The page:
Carolands of course is a house of former wealth, threatened many times with demolition. But it exemplifies the very best in French design both in the building itself, with its magnificent interiors, and the gardens. It can allow the individual to experience a part of the past, whether you are the master or mistress of the house sitting at your end of the table, or the servant waiting in the wings, you can understand and grasp much better the past and history.
Richard Guy Wilson Biography
Richard Guy Wilson holds the Commonwealth Professor’s Chair in Architectural History at the University of Virginia (Thomas Jefferson’s University) in Charlottesville, Virginia. His specialty is the architecture, design and art of the 18th to the 20th century both in America and abroad. His courses consider art and design in a broad spectrum and typically include film and music along with town planning, urban form, painting, sculpture and architecture. He was a visiting fellow at Cambridge University (England) in 2007. He was born in Los Angeles—-the home of everything new—-and grew up in a house designed for his parents by the leading modernist Rudolph Schindler. He received his undergraduate training at the University of Colorado and M.A. and Ph.D. at the University of Michigan.
Wilson has received a number of academic honors, among them a Guggenheim fellow, prizes for distinguished writing, and in 1986 he was made an honorary member of the American Institute of Architects (AIA). He received the outstanding professor award at the University of Virginia in 2001. He has directed the Victorian Society’s Nineteenth Century Summer School since 1979 that has been located in Boston, Philadelphia and currently Newport, RI. He has served as an advisor and commentator for a number of television programs on PBS, A&E (67 segments of America’s Castles and eight segments of Work in America) and the recent “Ten Most Influential American Buildings.”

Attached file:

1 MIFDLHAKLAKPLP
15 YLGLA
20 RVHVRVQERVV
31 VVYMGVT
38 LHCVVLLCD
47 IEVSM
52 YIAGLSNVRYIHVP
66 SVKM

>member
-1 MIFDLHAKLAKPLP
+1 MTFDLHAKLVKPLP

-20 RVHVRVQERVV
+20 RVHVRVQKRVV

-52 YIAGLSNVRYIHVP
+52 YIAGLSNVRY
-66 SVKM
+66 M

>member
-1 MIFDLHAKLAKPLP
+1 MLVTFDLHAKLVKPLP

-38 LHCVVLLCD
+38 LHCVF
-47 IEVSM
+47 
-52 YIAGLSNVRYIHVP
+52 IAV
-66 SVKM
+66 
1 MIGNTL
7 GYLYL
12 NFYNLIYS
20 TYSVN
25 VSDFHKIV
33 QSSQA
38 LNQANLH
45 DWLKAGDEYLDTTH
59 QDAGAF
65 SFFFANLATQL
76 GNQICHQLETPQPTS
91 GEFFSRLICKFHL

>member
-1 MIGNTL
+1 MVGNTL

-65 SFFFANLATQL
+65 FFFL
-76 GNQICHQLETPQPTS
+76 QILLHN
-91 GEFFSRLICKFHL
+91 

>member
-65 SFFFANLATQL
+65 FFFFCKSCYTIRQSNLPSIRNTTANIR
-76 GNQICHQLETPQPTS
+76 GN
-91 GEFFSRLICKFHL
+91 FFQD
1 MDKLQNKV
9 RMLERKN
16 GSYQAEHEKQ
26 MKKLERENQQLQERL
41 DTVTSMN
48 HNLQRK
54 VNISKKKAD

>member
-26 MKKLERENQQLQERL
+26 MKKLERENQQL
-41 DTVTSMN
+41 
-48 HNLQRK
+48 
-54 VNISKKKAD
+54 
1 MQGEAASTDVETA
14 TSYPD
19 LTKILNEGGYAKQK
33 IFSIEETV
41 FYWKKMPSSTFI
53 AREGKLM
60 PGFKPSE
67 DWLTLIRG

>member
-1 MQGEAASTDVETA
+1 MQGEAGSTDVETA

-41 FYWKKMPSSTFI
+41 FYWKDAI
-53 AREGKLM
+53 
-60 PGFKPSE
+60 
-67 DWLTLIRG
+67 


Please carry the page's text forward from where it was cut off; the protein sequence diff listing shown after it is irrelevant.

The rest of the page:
A frequent lecturer for universities, museums and professional groups, he has also published widely with many articles and reviews to his credit. Wilson has been the curator and author for major museum exhibitions such as The American Renaissance, 1876-1917, The Art that is Life: The Arts and Crafts Movement in America, The Machine Age in America, 1918-1941, The Making of Virginia Architecture, and Jefferson’s design for the University of Virginia. Preservation and historic houses has been part of his career including many reports and serving on many advisory boards.
He is the author or joint author of 16 books that deal with American and modern architecture which include studies of McKim, Mead & White, Monument Ave in Richmond, the AIA Gold Medal, a contribution to the recent books on RM Schindler, and David Adler, and principle author and editor of the Society of Architectural Historians book, Buildings of Virginia: Tidewater and Piedmont (2002). His The Colonial Revival House was published in the fall of 2004, Harbor Hill: Portrait of House in 2008, Thomas Jefferson’s Academical Village was reissued in a new edition in 2009, and Edith Wharton At Home: Life at the Mount in 2013.
His current projects include Thomas Jefferson’s time in Europe and its impact upon his architecture.